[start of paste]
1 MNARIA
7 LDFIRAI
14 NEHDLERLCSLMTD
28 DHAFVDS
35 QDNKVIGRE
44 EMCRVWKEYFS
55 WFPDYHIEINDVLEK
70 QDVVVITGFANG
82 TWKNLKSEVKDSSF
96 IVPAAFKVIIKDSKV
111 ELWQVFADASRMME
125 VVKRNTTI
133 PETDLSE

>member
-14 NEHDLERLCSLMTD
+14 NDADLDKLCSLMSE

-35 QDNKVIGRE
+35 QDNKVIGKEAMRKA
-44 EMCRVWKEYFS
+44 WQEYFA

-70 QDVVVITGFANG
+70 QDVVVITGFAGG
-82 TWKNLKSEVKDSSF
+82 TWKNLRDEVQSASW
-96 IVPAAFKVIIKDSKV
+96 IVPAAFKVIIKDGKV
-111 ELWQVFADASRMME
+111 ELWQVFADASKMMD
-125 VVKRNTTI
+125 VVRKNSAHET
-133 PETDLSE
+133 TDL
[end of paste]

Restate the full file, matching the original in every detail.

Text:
1 MNARIA
7 LDFIRAI
14 NEHDLERLCSLMTD
28 DHAFVDS
35 QDNKVIGRE
44 EMCRVWKEYFS
55 WFPDYHIEINDVLEK
70 QDVVVITGFANG
82 TWKNLKSEVKDSSF
96 IVPAAFKVIIKDSKV
111 ELWQVFADASRMME
125 VVKRNTTI
133 PETDLSE

>member
-14 NEHDLERLCSLMTD
+14 NDADLDKLCSLMSE

-35 QDNKVIGRE
+35 QDNKVIGKEAMRKA
-44 EMCRVWKEYFS
+44 WQEYFA

-70 QDVVVITGFANG
+70 QDVVVITGFAGG
-82 TWKNLKSEVKDSSF
+82 TWKNLRDEVQSASW
-96 IVPAAFKVIIKDSKV
+96 IVPAAFKVIIKDGKV
-111 ELWQVFADASRMME
+111 ELWQVFADASKMMD
-125 VVKRNTTI
+125 VVRKNSAHET
-133 PETDLSE
+133 TDL